In his collection, The Lamps of History, Michael Sandler places narrative poems illustrating moments from WWII and the Holocaust next to lyric poems revolving around suffering, doubt, and hope. Throughout all four sections of his book, Sandler intersperses ekphrastic poems, which he labels “Stills” and which in the notes section he mentions are “based on photographs by Roman Vishniac documenting Jewish life in Eastern Europe between 1935 and 1938.” The ekphrastic poems are the most image-driven poems in the collection and continually bring the reader back to European ghettos and concentration camps, despite the surrounding poems sometimes having little to do with the Holocaust. The ekphrastic poems end up informing the way that the reader interprets the other poems; they evoke a meditative yearning for peace amidst human suffering.
The collection begins and ends with realizations about the nearness of death. In the first poem, “Gauze,” Sandler begins, “A light shaft cleaves my gurney from the room / and its rood-tree of IV bags, tubes…” In the last poem of the collection (“After Certitude”), Sandler brings readers back to this moment of near death: “I’ve set out for the afterlife, / but I’ve lost my way…Once, I had courage to be hopeful, / to expect a beacon not far ahead.” Sandler reminds readers of the preciousness of life while bookending the collection with these images of near-death, and scattering Holocaust images in the ekphrastic poems throughout, as a reminder that uncertainty lies ahead.
In addition to the ekphrastic poems, another one of Sandler’s most powerful poems is “Ghazal to an AR-15,” which hauntingly references Sandy Hook and other mass shootings while treating the gun like a sacred part of the body of its owner. This poem, placed toward the end of the book and next to one of the Holocaust ekphrastic “Stills,” feels like a strong comment on the dangers of what can happen to a society more concerned with violence and hate than loving one’s neighbor and children, ideas that echo throughout the collection.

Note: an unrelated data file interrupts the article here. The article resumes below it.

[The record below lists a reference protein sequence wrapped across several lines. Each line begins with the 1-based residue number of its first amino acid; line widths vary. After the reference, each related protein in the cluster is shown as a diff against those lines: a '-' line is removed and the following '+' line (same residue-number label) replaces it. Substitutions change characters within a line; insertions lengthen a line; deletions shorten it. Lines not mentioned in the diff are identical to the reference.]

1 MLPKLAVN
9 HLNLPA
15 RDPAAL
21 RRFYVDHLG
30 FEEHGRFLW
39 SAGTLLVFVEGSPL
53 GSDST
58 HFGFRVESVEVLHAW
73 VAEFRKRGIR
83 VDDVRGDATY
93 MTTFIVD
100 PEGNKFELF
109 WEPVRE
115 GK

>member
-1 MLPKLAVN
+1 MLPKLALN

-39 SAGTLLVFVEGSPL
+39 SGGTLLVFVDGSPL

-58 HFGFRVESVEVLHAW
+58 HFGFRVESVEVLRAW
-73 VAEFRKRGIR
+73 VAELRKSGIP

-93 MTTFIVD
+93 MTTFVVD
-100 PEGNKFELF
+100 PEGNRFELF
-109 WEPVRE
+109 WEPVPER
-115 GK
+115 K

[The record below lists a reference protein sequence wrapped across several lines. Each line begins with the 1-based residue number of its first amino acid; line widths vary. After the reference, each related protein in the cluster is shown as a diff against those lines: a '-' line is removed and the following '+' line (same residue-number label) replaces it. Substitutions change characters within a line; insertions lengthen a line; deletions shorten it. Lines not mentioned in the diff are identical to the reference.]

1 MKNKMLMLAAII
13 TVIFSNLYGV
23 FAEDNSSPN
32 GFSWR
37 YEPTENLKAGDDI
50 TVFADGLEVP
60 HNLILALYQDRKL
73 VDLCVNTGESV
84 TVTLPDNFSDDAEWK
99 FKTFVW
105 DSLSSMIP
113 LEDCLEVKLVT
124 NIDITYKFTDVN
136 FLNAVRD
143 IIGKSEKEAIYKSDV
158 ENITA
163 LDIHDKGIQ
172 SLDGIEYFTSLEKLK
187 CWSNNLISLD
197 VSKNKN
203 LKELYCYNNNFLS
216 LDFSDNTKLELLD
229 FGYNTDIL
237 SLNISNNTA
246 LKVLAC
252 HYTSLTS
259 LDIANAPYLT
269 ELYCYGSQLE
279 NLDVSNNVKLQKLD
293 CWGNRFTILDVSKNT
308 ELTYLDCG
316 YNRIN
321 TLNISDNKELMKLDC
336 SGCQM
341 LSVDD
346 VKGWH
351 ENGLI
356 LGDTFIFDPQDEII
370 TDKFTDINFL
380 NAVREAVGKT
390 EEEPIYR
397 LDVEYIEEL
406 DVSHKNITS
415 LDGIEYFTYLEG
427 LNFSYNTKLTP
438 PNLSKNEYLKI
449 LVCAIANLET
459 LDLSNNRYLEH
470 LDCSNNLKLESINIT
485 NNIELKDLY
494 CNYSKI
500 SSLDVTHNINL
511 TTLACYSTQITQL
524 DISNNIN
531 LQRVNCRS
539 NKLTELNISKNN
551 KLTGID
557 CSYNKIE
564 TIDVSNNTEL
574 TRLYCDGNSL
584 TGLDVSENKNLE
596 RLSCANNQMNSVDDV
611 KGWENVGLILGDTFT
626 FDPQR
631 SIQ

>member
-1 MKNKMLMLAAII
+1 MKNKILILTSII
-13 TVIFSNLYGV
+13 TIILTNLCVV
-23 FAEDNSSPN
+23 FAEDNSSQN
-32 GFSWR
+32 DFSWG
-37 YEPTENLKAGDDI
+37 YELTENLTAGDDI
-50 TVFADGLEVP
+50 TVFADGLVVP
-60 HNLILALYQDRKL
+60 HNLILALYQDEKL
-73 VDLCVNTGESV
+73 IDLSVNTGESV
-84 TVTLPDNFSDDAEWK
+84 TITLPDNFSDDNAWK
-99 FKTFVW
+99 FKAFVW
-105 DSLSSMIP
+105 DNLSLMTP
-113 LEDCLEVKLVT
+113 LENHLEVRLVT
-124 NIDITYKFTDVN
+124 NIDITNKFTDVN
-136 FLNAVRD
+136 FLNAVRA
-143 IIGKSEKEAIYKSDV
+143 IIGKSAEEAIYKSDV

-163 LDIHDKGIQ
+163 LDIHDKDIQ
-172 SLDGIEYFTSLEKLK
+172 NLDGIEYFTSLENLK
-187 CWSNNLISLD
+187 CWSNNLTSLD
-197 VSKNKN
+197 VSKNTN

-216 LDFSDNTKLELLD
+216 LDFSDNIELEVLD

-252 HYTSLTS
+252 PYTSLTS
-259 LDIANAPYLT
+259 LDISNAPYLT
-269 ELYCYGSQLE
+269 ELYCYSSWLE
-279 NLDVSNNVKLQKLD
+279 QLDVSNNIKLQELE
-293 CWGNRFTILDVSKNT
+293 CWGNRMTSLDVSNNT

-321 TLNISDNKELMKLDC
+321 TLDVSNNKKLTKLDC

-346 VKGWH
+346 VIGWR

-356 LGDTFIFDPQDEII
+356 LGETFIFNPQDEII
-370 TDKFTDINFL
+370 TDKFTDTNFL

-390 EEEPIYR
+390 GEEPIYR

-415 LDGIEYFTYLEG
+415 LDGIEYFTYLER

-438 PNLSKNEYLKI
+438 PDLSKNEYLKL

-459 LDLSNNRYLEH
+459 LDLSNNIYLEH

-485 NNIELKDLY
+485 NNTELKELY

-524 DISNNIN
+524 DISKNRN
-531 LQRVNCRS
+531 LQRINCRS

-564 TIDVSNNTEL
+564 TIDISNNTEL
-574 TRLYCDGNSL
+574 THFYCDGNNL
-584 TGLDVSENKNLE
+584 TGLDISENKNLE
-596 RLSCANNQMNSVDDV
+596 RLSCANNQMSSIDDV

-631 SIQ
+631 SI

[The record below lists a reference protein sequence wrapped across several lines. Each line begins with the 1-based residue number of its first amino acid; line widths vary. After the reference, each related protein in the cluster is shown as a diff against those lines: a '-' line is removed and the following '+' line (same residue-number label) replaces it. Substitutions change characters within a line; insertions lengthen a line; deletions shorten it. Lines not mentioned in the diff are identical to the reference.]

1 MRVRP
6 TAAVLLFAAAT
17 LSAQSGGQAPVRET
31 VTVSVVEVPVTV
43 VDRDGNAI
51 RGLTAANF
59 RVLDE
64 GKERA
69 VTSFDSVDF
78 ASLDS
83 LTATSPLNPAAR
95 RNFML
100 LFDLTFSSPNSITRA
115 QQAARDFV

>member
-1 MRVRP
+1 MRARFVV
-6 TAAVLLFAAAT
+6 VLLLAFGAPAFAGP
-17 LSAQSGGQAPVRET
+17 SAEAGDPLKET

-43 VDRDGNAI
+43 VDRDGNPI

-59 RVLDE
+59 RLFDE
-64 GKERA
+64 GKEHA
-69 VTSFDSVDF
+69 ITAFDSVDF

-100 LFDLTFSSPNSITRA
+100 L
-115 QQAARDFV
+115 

Sandler references many Jewish cultural images and moments in his poems, from discussing each ingredient in kugel to imagining what really happened to his family in czarist Russia to visiting Israel’s Tomb of the Patriarchs. In the poem, “Knock,” Sandler writes that “the Lord is watching over our thresholds” and contemplates the commandment of welcoming the stranger while also safeguarding his own home with sleeping children inside: “I half-pity his drenched features, fathoming / we’re not neighbors, just creatures who believe / doors are meant to pivot, fellows to commune…”
Sandler writes about his own family’s rags-to-riches story through references to his rag-dealing grandfather who “trudged each winter / in a threadbare coat” in the poem “Scrap Merchants.” Readers find out in the poem “Autonomous Son” that the speaker is named after this rag-dealing grandfather. The speaker’s father, who encouraged his son to join him as a lawyer, has a work ethic that Sandler admires. The poem “Betelgeuse and Rigel” highlights descriptions of the speaker’s father’s work desk and how the “universe of paperwork” and “crystal ball with stars of glittered gas” are actually just bills and bad debts. Still, it is clear the speaker of these poems looks up to his father and hopes to be a guide for his own children.
Jamie Wendt is the author of the poetry collection Fruit of the Earth, published by Main Street Rag Publishing Company (2018) and winner of the 2019 National Federation of Press Women Book Award. Her poetry has been published in various literary journals and anthologies, including Feminine Rising: Voices of Power and Invisibility, Lilith, Raleigh Review, Minerva Rising, Third Wednesday, and Saranac Review. Her essays and book reviews have been published in Green Mountains Review, the Forward, Literary Mama, and others. She holds an MFA from the University of Nebraska Omaha. She teaches high school English and lives in Chicago with her husband and two children.